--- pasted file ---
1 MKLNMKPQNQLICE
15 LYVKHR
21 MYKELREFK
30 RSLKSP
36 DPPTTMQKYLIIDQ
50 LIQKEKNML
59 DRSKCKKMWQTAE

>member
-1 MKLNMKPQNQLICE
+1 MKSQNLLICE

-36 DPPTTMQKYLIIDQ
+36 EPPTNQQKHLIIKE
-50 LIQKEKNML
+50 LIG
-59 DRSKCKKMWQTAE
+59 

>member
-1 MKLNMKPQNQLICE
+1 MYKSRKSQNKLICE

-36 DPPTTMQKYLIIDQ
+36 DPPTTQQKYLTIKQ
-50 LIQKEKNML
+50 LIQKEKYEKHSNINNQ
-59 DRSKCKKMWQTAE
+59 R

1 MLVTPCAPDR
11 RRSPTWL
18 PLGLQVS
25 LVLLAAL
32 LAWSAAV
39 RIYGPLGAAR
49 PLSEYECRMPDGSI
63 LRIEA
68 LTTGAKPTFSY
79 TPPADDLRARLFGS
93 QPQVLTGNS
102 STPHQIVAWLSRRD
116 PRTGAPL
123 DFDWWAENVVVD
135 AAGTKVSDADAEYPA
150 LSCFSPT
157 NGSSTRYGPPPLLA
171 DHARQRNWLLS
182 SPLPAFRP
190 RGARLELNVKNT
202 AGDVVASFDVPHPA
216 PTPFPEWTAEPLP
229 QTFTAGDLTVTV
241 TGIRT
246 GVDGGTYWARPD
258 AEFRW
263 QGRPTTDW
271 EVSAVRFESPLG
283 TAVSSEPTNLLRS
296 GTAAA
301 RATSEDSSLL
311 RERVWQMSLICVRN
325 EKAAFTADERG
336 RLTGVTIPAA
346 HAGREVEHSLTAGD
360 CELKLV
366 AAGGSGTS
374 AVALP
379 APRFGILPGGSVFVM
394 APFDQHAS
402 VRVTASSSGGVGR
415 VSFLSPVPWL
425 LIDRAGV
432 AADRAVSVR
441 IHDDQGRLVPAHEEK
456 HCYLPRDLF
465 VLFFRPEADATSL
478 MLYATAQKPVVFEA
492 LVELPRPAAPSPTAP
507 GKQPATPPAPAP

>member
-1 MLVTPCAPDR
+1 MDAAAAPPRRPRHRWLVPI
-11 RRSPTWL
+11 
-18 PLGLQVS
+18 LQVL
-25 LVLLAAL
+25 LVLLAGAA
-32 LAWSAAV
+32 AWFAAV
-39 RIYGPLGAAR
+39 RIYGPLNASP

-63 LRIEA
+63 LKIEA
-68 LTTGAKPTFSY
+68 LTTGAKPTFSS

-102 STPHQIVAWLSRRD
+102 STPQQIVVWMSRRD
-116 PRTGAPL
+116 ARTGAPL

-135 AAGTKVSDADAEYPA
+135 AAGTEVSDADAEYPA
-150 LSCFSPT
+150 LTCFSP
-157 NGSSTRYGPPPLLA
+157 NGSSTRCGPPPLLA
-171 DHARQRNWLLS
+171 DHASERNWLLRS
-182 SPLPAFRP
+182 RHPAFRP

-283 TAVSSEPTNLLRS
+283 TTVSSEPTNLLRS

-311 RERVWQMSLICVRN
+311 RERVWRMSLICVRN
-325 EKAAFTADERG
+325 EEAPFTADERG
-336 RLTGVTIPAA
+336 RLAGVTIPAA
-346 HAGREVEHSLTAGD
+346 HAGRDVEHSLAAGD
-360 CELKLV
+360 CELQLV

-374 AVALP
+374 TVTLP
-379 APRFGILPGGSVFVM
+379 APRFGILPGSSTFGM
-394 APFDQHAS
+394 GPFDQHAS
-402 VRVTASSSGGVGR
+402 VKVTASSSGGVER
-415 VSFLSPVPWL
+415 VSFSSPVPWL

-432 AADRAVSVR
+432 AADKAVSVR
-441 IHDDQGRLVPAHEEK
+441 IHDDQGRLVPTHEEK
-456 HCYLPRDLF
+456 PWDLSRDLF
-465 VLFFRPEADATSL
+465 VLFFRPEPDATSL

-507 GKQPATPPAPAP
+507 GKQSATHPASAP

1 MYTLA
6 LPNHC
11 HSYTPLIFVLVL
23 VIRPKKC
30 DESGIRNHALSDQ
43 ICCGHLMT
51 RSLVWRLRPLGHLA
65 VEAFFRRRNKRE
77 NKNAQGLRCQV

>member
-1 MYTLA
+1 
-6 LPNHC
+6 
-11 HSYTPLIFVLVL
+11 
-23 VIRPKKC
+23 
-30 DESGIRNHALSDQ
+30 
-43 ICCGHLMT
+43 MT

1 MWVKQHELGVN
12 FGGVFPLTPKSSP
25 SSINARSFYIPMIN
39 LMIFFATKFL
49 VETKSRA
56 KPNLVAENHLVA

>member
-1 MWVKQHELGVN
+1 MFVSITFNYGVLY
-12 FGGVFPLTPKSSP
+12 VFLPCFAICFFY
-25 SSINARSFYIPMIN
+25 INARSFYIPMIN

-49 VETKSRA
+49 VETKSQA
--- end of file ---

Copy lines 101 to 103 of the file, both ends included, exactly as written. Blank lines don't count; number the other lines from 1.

-157 NGSSTRYGPPPLLA
+157 NGSSTRCGPPPLLA
-171 DHARQRNWLLS